Tibet: Yeah, the studio was a really weird place. It was called IPS, as in “inches per second,” and it was run by a guy called… Pete. Pete something. And the odd thing about it was, Steve Stapleton from Nurse With Wound used to work there, and when I became friends with Steven, he said, “Oh, come and join Nurse With Wound and come down to this studio.” So I went down there. It was in the basement. And we worked there for years. Steve actually had—I think it was Wednesday—every Wednesday booked for something like [inaudible] years in advance, we would go down there on Wednesday. And then the last time I went down there, just before it closed, all the sewers had backed up, and so there was urine everywhere, and other stuff which I didn’t choose to identify. But it was a great studio.

But the bizarre thing is that I was down there getting things ready for Youth, and there was a guy in the studio, working there. And he said, “Oh, what are you doing?” And I said, “I’m working on a new album; I’m waiting for my friend to come down.” And it was Jaz [Coleman], from Killing Joke.

Youth: That’s right! He was walking out as I was walking in. [laughs]

Tibet: It was a time when Youth wasn’t, uh—well, you had—

Youth: I’d left the band, yeah.

Tibet: —you’d left the band, and you were very uncomplimentary about [each other]. But I didn’t know who he was at first, because I thought you said he was working [in] jazz. [inaudible] And I thought, Oh, that sounds horrible.

Youth: There was some serendipity.

Tibet: [laughs] It was just bizarre, looking back. But Youth and I met, I think—it must have been through Kris Needs, mustn’t it?

Youth: And Mark Manning, Zodiac.

Tibet: I think I met Mark through Kris, or Kris through Mark, and then I met Youth. And we used to go clubbing.

Youth: I was sharing a coach house with Kris at the time.

Tibet: You were! Yeah.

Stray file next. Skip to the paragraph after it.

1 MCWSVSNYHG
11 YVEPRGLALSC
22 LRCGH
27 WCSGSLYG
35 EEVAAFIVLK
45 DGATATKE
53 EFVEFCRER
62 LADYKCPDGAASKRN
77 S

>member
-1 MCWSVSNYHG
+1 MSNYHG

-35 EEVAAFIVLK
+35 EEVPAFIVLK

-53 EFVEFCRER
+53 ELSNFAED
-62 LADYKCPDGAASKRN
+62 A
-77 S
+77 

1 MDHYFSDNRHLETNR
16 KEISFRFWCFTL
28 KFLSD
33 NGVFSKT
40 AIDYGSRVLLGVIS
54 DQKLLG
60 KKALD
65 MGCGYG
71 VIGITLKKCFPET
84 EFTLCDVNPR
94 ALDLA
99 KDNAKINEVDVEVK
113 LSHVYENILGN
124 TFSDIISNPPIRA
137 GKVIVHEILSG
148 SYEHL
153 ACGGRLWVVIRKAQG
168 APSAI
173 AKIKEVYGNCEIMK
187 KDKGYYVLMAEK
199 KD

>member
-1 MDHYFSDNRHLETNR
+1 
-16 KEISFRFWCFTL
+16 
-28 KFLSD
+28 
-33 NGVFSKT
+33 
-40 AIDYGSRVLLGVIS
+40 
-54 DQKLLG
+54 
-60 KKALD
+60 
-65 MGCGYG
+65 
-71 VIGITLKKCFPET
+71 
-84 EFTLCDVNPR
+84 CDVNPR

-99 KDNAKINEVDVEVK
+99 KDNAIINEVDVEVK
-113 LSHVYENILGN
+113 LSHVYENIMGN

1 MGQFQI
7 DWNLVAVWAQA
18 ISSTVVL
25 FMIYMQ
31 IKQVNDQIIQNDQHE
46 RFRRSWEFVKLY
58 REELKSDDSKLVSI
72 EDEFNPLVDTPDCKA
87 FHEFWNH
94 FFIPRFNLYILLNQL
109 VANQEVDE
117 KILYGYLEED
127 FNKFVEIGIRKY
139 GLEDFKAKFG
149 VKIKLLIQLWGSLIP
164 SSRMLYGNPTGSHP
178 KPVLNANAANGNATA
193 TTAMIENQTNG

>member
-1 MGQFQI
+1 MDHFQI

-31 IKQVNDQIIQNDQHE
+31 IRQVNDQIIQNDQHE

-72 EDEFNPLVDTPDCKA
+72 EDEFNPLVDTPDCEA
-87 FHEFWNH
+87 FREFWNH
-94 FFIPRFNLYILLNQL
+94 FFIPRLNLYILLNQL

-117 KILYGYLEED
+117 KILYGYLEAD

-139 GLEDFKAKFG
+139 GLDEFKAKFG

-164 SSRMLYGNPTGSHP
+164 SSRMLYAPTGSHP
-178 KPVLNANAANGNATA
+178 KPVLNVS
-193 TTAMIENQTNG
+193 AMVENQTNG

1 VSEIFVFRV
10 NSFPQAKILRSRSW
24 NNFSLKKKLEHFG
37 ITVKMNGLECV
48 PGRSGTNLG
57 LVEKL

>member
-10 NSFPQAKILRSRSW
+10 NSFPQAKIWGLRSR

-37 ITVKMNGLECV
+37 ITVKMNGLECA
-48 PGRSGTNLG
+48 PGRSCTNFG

Youth: And we were all going down to the Batcave. And also, I’d just done this album with Ben Watkins on Illuminated, The Empty Quarter, just around that time. And Zed had done the artwork; Zed had been doing the layout for Smash Hits. Weren’t you doing something for Smash Hits as well, David?
 

Youth and Ben Watkins’ The Empty Quarter
 
Tibet: Yes. Oliver, Zed is Mark Manning, became Zodiac Mindwarp, and that’s who Youth means, I believe, as Zed.

Youth: Yeah.

Tibet: I wrote an article on Crowley for them.

Youth: That’s right! The Crowley edition. They had Crowley on the front cover of this pop magazine.

Was there a special issue of Smash Hits?

Tibet: It was their last issue, and I said “It has to be number 666.”

Youth: [laughs]

Tibet: And it had an interview, I remember, I think in that same issue, with, there was a band called—oh gosh, what were they called? They were a new goth band or positive punk or something, and the guy who was interviewed was interested in Crowley. And then they spoke about somebody that had been killed who was interested in Crowley, who was knocked over in a car accident, and they said to the guy, “What do you think about that?” And he said: “Well, it’s love under wheels.” Which I thought was pretty funny, but I can’t remember the name of the band.

Youth: Good name for a band.

Tibet: Yeah. That’s how Youth and I met. Then I said to Youth, “I’m doing my first album,” and Youth probably looked at me and said, “Who are you again?” And I said, “I’m a friend of yours; we go clubbing, and doing other things that go with clubbing, together.” And then he kindly came down and played amazing bass, and Annie was there swearing in Spanish, and then Youth and I didn’t see each other for… 30 years or so.

Youth: Yeah. That’s right. But I did know who you were, because Zed had been hanging around Sleazy, he’d had his penis pierced by Sleazy and was hanging around the Psychic TV clique of people. There were interesting, alchemizing scenes at the time that were all coming together, and weirdly enough, the Batcave was one of the nexus points. Not just for goths and punks, but also the emerging New Romantics and electronic scenes that were bouncing up. And—